recommended, as the best means of remedying the evils complained of, the abolition of the hop and malt duties, which would enable the people to brew their beer at home.

The Marquis of Salisbury

did not think the Bill had been attended with that great demoralization which had been represented, although it had been injurious in many cases. The houses licensed under the Act, however, were falling into the hands of brewers, which he apprehended would go far to decrease the evils complained of.

Lord King

observed, that the different effects in the towns and the country was attributable to this circumstance—namely, that in large towns the Poor-laws were inoperative, and the poorer classes knew if they spent all their money in beer they would have no relief, and must suffer; whereas in the country, the poor man knew that if he spent any extra money which he might make at harvest time, instead of laying it by for less profitable seasons, he should not suffer, is he should have parochial relief. Though he should be sorry to see the Act repealed, he thought it might be amended.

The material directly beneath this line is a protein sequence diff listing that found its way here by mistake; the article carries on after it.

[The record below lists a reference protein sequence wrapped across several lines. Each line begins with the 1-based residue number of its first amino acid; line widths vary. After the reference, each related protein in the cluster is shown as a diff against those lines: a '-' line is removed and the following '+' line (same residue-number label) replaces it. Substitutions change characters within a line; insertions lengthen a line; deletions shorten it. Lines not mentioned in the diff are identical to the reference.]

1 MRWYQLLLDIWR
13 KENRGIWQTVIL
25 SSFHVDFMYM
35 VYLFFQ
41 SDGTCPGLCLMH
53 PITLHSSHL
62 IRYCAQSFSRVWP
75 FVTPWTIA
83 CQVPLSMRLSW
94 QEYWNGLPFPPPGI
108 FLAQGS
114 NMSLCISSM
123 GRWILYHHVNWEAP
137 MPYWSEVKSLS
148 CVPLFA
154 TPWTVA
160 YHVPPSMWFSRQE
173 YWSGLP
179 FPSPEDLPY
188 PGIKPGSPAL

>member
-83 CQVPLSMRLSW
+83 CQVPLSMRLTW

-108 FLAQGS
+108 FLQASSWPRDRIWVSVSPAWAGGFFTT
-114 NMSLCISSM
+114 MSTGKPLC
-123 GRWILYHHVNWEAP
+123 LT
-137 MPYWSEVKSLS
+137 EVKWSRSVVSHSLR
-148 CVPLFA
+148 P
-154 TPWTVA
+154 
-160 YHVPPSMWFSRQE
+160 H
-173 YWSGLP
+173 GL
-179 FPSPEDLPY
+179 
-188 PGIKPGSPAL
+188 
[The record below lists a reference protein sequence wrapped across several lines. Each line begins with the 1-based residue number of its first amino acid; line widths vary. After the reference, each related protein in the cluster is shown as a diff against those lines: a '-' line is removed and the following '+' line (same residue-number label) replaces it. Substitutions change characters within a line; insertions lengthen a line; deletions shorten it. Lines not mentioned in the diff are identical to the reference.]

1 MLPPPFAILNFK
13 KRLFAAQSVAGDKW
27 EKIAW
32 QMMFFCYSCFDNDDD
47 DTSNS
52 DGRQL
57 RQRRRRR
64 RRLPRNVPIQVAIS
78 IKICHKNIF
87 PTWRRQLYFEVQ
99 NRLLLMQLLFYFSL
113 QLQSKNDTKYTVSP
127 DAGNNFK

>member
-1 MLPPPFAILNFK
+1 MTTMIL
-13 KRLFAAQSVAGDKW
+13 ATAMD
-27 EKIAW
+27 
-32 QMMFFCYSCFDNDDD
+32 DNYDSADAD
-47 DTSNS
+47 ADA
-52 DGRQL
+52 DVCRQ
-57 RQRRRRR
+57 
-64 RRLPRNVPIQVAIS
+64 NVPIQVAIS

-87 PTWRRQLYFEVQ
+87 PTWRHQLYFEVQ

The Bishop of Bath and Wells

expressed his thanks to the noble Secretary of State for the Home Department, for having promised to turn his immediate attention to this important subject, and he trusted to meet with the cordial co-operation of the noble and learned Lord.

The Lord Chancellor

observed, that no pains had been wanting on his part to inquire into the subject before the Bill was passed. He agreed with the noble Earl, who had said, that it was one thing to object to the passing of the Bill, and another, the Bill having passed, to propose its repeal. He hoped that in the introduction of any superintending or controlling power, nothing would be done to alter the great principle of the measure, or tend to restore the licensing system.